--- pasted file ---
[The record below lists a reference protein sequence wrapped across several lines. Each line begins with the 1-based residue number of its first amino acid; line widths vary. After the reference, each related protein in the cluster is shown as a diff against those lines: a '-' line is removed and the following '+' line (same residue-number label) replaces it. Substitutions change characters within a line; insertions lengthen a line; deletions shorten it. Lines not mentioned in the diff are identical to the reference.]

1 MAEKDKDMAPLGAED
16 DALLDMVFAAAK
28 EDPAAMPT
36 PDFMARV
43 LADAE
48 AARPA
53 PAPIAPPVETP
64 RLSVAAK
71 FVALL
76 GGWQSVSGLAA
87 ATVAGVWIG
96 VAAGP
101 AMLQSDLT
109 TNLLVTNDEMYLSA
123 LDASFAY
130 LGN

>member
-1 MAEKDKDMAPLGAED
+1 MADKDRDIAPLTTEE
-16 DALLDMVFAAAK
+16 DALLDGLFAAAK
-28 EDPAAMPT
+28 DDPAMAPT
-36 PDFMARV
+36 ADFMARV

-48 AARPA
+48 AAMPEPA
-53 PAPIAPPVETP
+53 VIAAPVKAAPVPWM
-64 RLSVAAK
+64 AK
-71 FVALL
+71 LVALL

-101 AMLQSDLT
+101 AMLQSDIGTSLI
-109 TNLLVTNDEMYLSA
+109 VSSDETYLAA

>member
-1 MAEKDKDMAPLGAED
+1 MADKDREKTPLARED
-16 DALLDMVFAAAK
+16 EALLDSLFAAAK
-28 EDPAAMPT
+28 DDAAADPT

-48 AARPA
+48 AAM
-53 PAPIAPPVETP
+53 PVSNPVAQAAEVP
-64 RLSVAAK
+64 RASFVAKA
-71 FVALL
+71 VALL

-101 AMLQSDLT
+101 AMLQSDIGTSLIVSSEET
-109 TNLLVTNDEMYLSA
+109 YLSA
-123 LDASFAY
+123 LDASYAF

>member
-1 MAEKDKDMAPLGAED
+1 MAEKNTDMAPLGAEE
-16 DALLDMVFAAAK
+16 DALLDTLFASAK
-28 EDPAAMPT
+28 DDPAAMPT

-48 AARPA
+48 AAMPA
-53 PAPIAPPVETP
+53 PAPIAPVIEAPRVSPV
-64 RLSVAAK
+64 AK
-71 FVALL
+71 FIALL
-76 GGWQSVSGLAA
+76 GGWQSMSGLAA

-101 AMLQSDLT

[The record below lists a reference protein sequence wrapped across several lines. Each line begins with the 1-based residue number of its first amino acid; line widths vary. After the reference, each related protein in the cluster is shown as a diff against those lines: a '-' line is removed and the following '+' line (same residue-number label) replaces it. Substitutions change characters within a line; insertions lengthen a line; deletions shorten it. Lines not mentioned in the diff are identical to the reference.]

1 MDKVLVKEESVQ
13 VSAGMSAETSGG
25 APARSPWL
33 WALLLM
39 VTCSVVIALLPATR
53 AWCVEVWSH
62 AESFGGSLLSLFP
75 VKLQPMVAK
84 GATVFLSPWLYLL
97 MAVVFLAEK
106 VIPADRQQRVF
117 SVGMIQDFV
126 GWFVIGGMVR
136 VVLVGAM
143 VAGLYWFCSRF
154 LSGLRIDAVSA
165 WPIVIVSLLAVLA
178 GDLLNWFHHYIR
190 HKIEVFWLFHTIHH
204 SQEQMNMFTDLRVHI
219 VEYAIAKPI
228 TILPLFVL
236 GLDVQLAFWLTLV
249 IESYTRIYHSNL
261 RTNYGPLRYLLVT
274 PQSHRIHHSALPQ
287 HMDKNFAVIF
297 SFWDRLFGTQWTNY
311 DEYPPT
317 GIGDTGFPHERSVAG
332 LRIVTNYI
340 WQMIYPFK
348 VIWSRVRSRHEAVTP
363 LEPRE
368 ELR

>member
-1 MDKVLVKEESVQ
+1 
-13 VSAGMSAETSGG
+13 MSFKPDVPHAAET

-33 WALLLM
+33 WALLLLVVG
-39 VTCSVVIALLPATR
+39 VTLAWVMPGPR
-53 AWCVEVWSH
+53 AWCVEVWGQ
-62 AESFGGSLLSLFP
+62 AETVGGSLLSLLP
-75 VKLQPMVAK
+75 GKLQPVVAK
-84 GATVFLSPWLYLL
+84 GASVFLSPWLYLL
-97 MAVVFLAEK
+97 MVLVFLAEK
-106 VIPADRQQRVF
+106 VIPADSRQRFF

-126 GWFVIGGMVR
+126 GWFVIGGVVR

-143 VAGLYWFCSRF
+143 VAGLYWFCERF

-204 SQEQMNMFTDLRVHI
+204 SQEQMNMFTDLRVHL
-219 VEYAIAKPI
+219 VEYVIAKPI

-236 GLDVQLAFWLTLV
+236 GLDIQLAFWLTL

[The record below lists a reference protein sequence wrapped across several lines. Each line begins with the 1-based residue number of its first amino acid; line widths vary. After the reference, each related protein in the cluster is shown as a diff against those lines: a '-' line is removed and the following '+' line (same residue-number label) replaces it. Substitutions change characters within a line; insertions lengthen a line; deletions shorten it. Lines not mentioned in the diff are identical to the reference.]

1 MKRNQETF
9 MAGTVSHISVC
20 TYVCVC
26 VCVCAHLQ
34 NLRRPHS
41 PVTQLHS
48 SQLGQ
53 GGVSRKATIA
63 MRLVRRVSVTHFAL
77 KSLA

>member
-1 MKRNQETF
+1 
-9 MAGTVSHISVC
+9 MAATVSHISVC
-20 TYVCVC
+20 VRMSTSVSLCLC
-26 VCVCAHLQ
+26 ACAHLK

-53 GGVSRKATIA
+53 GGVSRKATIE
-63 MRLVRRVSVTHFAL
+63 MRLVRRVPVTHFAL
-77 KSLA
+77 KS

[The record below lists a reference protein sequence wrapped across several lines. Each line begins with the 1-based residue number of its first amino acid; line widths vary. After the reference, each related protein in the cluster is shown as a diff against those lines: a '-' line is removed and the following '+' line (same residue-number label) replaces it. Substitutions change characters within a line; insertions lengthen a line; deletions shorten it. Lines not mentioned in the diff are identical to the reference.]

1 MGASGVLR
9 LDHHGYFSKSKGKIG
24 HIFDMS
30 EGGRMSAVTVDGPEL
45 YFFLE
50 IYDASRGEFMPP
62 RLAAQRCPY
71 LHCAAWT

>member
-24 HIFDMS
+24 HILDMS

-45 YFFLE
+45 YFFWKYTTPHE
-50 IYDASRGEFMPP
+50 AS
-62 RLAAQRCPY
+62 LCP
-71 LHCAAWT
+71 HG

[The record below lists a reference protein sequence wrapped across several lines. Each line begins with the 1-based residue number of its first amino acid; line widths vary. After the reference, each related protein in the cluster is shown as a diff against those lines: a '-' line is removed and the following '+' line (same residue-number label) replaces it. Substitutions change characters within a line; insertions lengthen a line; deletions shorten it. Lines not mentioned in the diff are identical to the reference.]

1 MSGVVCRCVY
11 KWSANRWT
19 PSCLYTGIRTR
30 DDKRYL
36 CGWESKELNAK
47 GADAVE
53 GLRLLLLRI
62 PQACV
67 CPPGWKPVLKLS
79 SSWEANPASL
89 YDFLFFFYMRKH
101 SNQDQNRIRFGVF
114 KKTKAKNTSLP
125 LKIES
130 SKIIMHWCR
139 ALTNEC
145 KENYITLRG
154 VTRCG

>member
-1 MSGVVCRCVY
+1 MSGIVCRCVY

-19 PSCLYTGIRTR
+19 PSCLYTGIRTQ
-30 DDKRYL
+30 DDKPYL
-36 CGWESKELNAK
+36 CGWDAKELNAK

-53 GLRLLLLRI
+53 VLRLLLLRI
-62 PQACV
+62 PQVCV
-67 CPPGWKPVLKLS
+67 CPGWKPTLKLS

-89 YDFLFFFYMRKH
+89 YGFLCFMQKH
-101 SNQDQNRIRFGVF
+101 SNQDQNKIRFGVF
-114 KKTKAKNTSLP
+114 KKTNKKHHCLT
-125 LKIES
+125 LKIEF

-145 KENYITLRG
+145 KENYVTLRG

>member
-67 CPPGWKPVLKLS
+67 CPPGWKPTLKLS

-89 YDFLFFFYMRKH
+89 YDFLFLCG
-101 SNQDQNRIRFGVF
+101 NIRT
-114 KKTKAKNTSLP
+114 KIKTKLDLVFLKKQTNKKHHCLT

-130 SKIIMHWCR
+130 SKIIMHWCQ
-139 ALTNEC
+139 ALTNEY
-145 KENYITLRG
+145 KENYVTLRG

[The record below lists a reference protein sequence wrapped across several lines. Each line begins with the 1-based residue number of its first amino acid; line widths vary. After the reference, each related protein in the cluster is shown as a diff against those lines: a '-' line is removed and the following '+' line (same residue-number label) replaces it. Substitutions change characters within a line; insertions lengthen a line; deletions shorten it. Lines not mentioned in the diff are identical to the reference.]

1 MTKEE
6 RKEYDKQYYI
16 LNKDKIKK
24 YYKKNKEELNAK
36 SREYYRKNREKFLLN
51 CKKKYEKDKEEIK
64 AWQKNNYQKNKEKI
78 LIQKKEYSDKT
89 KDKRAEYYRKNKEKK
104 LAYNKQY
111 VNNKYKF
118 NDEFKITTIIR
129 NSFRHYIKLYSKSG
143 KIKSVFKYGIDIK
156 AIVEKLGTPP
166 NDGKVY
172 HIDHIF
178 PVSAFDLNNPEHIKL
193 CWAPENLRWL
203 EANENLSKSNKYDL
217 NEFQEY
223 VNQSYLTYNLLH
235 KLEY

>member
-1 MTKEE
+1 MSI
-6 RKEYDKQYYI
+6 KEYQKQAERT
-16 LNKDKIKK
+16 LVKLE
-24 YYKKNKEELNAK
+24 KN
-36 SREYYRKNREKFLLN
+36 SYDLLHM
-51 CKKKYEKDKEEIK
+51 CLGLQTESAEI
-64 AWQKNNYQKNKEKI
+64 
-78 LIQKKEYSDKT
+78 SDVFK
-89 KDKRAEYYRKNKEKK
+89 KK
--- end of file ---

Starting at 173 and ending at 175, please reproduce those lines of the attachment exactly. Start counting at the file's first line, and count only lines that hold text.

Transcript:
9 LDHHGYFSKSKGKIG
24 HIFDMS
30 EGGRMSAVTVDGPEL